Even though nearly five months have lapsed since the end of this year's legislative session, $86.1 million that lawmakers approved to bolster the Board of Regents' fledgling budget is still stuck in the Budget Stabilization Fund, also known as the Rainy Day Fund. According to sources close to the transfer process, a technical glitch is keeping the money at bay. While lawmakers passed legislation (HB 881) earlier this year to transfer $86.1 million from the state's general fund to the Board of Regents for higher education, it's questionable whether there's sufficient language in that or any other measure moving the money from the Rainy Day Fund to the general fund. In short, there's a legal question as to whether half of the equation was overlooked and the appropriation language that was used is enough to trigger the transfer.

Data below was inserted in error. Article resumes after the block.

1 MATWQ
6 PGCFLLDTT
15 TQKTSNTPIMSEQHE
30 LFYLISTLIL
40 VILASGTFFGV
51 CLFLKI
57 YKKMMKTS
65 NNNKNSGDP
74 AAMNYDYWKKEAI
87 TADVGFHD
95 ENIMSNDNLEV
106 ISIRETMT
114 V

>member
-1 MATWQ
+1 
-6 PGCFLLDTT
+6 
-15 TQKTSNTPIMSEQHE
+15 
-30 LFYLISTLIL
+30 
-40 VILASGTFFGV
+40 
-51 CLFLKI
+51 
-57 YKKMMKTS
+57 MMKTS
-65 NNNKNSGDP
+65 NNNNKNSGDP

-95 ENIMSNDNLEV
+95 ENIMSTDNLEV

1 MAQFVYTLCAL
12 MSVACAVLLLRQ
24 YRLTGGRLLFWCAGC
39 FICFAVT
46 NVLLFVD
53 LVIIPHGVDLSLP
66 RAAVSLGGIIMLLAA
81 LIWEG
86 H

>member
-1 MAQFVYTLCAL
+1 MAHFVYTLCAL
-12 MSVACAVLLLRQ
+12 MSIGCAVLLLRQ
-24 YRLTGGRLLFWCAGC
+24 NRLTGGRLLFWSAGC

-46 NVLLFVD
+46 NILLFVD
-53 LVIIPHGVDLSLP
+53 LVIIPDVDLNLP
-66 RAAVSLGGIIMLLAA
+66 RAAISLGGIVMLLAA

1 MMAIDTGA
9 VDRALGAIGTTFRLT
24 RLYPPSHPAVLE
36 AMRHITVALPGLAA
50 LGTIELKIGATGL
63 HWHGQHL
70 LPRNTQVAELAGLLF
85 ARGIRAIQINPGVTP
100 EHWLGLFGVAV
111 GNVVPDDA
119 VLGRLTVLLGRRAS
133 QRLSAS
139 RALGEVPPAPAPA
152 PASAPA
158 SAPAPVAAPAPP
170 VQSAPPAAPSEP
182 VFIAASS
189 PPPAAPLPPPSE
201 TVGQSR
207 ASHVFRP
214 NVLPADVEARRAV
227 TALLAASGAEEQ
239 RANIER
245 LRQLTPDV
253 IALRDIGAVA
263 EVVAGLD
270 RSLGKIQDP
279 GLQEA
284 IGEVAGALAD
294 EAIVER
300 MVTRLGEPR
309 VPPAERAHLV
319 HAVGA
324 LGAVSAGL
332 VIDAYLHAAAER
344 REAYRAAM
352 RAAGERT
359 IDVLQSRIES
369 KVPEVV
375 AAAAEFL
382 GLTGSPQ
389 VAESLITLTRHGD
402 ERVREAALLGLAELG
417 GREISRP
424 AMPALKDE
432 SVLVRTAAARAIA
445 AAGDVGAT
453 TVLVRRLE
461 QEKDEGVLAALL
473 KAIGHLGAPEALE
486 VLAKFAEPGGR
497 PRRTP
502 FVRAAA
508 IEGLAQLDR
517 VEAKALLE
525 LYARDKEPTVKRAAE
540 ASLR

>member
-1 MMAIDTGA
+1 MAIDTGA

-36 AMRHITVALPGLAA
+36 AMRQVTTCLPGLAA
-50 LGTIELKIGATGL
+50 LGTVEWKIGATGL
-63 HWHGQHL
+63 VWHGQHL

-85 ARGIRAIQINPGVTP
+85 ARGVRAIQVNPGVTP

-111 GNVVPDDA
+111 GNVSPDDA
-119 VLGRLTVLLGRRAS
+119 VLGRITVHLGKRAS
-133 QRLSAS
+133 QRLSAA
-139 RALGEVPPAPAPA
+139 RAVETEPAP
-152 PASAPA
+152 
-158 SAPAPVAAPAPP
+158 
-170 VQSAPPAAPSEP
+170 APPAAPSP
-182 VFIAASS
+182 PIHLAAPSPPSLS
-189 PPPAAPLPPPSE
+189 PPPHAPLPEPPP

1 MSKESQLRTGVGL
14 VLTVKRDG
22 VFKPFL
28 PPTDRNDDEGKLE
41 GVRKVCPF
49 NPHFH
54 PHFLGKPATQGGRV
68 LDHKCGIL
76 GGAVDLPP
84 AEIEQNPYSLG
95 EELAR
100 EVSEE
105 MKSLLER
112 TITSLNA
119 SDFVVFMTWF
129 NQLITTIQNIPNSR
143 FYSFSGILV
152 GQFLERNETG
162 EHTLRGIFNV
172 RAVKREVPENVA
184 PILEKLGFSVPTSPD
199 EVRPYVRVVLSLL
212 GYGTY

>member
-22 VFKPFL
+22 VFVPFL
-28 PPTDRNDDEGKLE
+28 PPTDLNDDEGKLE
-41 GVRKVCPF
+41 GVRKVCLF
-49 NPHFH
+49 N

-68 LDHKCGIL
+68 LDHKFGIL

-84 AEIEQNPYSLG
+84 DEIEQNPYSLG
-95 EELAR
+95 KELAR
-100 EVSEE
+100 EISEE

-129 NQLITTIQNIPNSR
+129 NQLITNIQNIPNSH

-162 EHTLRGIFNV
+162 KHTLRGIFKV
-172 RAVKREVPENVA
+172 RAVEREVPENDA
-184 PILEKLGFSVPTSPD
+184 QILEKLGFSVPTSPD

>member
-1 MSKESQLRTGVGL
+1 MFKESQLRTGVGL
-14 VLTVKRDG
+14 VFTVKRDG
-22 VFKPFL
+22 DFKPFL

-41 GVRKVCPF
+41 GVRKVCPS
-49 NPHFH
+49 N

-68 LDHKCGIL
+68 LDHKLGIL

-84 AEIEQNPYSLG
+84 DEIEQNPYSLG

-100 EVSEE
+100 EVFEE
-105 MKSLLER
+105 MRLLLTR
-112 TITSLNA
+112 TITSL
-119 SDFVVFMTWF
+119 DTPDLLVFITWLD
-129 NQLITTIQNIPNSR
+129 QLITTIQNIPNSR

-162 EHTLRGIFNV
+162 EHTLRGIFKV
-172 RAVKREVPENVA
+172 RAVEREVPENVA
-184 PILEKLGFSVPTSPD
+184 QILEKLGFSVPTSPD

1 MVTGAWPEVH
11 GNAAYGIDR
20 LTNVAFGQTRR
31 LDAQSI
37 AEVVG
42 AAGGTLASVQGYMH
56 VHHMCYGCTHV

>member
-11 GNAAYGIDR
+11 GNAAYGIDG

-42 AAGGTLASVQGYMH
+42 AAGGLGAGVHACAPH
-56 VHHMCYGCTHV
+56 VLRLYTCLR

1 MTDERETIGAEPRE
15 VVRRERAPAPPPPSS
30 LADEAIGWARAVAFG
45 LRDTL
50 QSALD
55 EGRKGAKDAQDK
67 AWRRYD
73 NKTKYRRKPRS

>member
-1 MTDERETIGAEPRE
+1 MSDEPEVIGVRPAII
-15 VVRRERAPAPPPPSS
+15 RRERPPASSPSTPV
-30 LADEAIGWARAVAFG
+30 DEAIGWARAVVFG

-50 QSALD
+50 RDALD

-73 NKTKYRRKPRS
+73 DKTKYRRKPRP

While legislative intent might be clear to those who worked closely on the deal, the state Treasurer's Office is taking care to sift through the issue. "We consider this a technical legislative appropriation matter that we are working to resolve quickly," says Deputy State Treasurer Jason Redmond. "Treasury has every intention of making sure Regents gets their money in a timely and proper manner." That also means that the Legislature's plans (as outlined in HB 720) to use the state's recent tax amnesty program, which raised more than $300 million, to replenish the Rainy Day Fund is on hold as well. After all, a fund that hasn't been tapped can't be replenished. — Jeremy Alford